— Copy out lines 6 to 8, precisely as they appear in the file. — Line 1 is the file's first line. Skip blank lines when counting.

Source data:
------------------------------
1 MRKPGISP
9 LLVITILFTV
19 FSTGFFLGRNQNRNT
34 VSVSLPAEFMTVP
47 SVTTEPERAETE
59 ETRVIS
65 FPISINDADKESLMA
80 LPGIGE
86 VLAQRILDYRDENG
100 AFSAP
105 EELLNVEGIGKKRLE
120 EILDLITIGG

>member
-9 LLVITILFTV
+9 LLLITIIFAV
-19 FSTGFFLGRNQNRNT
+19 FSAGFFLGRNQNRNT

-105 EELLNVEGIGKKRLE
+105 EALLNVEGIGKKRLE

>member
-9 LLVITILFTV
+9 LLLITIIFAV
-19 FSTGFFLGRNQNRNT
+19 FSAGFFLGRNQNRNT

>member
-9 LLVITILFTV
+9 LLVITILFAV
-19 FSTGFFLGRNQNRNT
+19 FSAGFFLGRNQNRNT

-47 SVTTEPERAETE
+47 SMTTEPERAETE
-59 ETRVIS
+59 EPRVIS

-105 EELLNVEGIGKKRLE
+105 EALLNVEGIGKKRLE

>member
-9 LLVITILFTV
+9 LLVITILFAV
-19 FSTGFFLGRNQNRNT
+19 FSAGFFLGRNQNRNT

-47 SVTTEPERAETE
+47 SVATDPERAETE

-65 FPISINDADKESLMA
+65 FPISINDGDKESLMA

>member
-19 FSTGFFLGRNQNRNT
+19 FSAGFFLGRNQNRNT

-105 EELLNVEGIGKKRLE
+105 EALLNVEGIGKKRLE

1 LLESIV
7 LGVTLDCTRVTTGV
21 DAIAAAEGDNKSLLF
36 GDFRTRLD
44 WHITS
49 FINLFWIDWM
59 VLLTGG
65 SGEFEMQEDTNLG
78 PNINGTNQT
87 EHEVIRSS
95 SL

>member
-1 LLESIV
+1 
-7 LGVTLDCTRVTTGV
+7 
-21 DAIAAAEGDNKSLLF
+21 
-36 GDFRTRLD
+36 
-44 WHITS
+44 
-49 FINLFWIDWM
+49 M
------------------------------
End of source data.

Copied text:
59 ETRVIS
65 FPISINDADKESLMA
80 LPGIGE